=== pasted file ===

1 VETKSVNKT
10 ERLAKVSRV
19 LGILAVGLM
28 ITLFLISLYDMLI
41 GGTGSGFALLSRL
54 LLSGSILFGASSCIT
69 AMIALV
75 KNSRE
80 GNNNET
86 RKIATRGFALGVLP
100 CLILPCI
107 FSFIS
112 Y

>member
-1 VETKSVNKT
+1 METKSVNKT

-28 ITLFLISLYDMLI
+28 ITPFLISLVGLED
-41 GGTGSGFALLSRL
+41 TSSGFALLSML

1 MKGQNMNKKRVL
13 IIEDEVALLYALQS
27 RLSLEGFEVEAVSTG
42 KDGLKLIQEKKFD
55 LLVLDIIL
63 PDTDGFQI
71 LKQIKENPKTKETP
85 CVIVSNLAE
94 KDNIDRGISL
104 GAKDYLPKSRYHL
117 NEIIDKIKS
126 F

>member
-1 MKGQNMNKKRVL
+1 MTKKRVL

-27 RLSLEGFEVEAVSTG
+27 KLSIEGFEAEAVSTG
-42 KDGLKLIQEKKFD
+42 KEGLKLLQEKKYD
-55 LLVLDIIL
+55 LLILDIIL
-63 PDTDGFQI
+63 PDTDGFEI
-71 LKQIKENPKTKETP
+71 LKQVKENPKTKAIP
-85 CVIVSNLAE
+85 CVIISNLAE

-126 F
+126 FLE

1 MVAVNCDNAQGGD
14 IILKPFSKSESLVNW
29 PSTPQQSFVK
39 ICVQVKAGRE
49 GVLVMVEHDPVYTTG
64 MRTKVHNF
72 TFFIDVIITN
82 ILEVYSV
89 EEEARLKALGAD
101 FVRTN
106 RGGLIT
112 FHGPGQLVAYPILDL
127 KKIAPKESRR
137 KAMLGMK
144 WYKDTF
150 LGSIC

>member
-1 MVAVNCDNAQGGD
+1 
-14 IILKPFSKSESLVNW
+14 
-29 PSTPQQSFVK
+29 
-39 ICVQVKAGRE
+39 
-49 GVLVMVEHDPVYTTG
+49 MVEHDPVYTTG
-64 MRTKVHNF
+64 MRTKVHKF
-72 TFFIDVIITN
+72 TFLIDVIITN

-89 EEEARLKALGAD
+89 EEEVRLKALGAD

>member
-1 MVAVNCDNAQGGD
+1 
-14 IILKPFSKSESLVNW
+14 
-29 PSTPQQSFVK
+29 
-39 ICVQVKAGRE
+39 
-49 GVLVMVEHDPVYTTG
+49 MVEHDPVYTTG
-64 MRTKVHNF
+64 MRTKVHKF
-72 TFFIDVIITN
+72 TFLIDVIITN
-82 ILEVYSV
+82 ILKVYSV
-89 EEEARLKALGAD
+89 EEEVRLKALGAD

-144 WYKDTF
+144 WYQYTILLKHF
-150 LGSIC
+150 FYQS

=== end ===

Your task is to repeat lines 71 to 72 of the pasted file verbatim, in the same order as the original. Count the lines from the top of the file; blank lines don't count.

-29 PSTPQQSFVK
+29 